Advances in Treatment of Wilson Disease
Background: Wilson disease (WD) is an inherited neurometabolic disorder that results in excessive copper deposition in the liver and the brain, affecting children and young adults. Without treatment the disease is invariably fatal. Though treatments for WD have been available since the 1950s, the disease continues to be associated with considerable morbidity and mortality because of missed diagnosis, and delayed or inadequate treatment. In this paper we survey WD-related literature in order to review recent advances in WD treatment.
Methods: We performed a literature search using the PubMed database for articles relating to WD and its medical treatment. We reviewed the articles, and cross-references of relevant articles, to summarize the current practices for treatment of WD.
Results: The survey shows that if WD is properly treated, in most patients the liver can be stabilized, even severe neurological disability reversed, and patients can resume normal lives.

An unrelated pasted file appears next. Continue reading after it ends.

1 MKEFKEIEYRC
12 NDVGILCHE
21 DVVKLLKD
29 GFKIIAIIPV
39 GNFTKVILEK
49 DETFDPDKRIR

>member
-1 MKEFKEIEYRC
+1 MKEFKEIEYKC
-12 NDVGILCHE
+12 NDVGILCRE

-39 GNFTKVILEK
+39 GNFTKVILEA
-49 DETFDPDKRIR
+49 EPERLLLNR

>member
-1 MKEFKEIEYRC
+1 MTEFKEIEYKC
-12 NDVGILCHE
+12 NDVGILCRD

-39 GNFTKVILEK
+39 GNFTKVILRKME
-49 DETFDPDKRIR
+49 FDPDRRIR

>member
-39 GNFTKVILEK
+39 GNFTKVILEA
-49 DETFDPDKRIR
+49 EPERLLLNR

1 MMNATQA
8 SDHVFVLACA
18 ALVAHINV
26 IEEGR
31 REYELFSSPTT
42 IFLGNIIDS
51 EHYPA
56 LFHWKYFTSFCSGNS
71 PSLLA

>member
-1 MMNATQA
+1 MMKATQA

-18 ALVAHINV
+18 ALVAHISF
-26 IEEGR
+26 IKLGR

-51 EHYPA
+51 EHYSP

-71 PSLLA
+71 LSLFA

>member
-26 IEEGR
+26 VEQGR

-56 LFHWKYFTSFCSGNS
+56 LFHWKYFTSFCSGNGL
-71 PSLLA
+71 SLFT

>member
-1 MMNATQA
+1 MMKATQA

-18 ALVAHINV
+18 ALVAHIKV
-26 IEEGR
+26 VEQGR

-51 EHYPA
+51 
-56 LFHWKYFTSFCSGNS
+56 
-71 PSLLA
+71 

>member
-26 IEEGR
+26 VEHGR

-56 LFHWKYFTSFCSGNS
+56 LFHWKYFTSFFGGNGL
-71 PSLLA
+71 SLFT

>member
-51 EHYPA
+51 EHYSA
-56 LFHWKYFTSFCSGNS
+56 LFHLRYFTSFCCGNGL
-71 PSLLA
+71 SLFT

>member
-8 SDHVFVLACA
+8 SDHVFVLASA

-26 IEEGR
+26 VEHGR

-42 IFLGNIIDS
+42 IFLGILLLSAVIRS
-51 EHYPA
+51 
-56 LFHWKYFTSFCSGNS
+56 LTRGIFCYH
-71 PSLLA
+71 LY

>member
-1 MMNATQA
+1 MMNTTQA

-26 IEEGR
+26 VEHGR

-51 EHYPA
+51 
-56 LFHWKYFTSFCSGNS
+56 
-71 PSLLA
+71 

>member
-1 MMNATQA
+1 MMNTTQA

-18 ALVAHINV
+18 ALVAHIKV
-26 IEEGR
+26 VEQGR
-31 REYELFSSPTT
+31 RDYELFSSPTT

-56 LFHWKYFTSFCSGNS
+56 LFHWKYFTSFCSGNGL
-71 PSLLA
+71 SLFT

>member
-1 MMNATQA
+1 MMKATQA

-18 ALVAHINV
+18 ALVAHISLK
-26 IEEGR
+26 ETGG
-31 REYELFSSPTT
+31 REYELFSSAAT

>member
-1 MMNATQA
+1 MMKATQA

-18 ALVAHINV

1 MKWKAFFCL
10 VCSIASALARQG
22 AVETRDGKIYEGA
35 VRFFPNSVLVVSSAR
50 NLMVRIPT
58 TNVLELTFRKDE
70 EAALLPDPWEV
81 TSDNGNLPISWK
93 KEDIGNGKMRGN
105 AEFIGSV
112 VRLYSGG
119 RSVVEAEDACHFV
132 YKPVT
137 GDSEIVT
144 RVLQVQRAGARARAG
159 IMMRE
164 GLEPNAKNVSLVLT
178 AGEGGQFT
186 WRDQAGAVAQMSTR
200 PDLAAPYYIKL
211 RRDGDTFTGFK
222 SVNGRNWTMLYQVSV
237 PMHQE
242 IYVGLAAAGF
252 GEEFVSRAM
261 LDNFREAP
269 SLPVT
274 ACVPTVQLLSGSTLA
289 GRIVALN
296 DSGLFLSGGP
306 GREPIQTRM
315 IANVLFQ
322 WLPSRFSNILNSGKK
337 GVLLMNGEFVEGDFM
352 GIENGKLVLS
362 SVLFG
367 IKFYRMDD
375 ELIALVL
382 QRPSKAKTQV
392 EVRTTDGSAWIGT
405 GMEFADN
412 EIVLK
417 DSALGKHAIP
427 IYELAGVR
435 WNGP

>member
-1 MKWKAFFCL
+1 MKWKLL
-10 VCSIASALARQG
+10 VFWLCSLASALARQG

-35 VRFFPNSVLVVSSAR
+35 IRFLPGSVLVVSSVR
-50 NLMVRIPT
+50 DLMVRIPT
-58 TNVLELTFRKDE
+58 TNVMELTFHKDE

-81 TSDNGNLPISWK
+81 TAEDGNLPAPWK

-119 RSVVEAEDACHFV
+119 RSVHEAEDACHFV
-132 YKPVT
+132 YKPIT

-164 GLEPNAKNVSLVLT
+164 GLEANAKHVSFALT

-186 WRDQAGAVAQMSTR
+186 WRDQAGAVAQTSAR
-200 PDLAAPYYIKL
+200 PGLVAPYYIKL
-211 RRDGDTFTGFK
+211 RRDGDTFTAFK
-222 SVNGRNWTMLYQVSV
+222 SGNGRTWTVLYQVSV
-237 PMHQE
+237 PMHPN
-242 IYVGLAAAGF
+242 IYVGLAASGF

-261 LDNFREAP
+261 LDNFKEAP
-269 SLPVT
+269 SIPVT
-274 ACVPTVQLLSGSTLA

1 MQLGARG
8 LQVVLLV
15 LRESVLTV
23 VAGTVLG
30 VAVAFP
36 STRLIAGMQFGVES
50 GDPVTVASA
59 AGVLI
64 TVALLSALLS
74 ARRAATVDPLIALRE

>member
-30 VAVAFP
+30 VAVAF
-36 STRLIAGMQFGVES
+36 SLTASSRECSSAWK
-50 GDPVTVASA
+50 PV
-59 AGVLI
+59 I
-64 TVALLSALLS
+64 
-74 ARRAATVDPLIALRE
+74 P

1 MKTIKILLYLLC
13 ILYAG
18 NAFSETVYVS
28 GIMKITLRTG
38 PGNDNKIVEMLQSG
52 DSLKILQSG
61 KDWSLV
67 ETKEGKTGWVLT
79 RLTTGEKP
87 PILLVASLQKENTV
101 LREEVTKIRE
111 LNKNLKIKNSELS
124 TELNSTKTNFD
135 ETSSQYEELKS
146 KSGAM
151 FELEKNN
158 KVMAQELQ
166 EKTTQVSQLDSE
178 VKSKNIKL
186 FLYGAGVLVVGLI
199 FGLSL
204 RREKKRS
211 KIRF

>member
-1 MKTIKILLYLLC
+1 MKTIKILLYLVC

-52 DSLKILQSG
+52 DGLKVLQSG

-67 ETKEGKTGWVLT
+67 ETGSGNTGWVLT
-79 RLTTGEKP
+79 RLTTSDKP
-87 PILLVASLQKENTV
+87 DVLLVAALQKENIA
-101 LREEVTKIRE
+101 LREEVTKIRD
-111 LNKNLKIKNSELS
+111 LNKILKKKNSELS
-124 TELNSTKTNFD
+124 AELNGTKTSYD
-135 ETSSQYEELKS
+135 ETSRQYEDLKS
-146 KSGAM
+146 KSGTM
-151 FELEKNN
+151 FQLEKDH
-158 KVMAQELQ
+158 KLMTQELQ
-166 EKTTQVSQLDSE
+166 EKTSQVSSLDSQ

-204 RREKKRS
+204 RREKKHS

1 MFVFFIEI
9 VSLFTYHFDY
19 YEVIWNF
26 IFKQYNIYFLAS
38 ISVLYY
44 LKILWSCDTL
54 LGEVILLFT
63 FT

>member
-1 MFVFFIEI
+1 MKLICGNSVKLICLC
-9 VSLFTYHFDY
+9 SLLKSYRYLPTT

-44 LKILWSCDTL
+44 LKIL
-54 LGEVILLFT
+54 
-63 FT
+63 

Discussion: Medical treatment for WD includes use of copper chelators (penicillamine, trientine, dimercaprol, dimercaptopropane sulfonate, and ammonium tetrathiomolybdate) and drugs that decrease gastrointestinal copper absorption. Our knowledge of the treatment approaches has benefited from the large systematic clinical studies that have been conducted over the last decade. For each drug used to treat WD, we surveyed its development, indication for use, dosing, efficacy, and adverse effects.
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Also Published In
- Tremor and Other Hyperkinetic Movements
More About This Work
- Academic Units
- Center for Parkinson's Disease and Other Movement Disorders
- Published Here
- April 10, 2018